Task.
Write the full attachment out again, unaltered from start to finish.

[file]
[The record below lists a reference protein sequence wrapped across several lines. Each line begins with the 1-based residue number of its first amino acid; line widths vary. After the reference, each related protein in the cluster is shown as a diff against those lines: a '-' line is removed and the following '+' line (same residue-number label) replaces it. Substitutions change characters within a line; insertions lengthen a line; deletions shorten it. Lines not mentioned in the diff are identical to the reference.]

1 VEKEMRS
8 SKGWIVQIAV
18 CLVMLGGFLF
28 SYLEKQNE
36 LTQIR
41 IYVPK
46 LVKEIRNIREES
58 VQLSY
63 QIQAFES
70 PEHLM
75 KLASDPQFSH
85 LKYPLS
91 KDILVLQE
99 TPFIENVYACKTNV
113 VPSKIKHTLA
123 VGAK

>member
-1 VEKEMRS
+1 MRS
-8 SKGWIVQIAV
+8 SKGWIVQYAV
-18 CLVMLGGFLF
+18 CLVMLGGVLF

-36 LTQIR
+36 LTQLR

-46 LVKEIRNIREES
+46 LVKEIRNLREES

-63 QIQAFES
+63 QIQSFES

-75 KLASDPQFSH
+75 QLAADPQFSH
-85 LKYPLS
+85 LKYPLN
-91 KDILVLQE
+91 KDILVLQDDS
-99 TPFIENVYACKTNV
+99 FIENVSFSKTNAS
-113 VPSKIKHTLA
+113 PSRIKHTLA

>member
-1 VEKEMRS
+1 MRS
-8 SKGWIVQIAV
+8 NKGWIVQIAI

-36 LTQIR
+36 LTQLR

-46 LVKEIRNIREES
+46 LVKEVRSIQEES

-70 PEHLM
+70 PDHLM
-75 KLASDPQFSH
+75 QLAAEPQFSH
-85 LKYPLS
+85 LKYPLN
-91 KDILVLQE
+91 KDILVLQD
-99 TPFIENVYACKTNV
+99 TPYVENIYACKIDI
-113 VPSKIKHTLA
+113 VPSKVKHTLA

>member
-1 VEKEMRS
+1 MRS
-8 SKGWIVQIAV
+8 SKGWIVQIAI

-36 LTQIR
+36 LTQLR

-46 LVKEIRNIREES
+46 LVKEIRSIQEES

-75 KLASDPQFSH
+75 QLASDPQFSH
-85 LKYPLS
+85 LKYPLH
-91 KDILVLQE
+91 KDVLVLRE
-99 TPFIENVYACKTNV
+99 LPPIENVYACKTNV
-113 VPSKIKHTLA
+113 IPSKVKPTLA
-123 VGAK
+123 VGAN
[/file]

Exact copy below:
[The record below lists a reference protein sequence wrapped across several lines. Each line begins with the 1-based residue number of its first amino acid; line widths vary. After the reference, each related protein in the cluster is shown as a diff against those lines: a '-' line is removed and the following '+' line (same residue-number label) replaces it. Substitutions change characters within a line; insertions lengthen a line; deletions shorten it. Lines not mentioned in the diff are identical to the reference.]

1 VEKEMRS
8 SKGWIVQIAV
18 CLVMLGGFLF
28 SYLEKQNE
36 LTQIR
41 IYVPK
46 LVKEIRNIREES
58 VQLSY
63 QIQAFES
70 PEHLM
75 KLASDPQFSH
85 LKYPLS
91 KDILVLQE
99 TPFIENVYACKTNV
113 VPSKIKHTLA
123 VGAK

>member
-1 VEKEMRS
+1 MRS
-8 SKGWIVQIAV
+8 SKGWIVQYAV
-18 CLVMLGGFLF
+18 CLVMLGGVLF

-36 LTQIR
+36 LTQLR

-46 LVKEIRNIREES
+46 LVKEIRNLREES

-63 QIQAFES
+63 QIQSFES

-75 KLASDPQFSH
+75 QLAADPQFSH
-85 LKYPLS
+85 LKYPLN
-91 KDILVLQE
+91 KDILVLQDDS
-99 TPFIENVYACKTNV
+99 FIENVSFSKTNAS
-113 VPSKIKHTLA
+113 PSRIKHTLA

>member
-1 VEKEMRS
+1 MRS
-8 SKGWIVQIAV
+8 NKGWIVQIAI

-36 LTQIR
+36 LTQLR

-46 LVKEIRNIREES
+46 LVKEVRSIQEES

-70 PEHLM
+70 PDHLM
-75 KLASDPQFSH
+75 QLAAEPQFSH
-85 LKYPLS
+85 LKYPLN
-91 KDILVLQE
+91 KDILVLQD
-99 TPFIENVYACKTNV
+99 TPYVENIYACKIDI
-113 VPSKIKHTLA
+113 VPSKVKHTLA

>member
-1 VEKEMRS
+1 MRS
-8 SKGWIVQIAV
+8 SKGWIVQIAI

-36 LTQIR
+36 LTQLR

-46 LVKEIRNIREES
+46 LVKEIRSIQEES

-75 KLASDPQFSH
+75 QLASDPQFSH
-85 LKYPLS
+85 LKYPLH
-91 KDILVLQE
+91 KDVLVLRE
-99 TPFIENVYACKTNV
+99 LPPIENVYACKTNV
-113 VPSKIKHTLA
+113 IPSKVKPTLA
-123 VGAK
+123 VGAN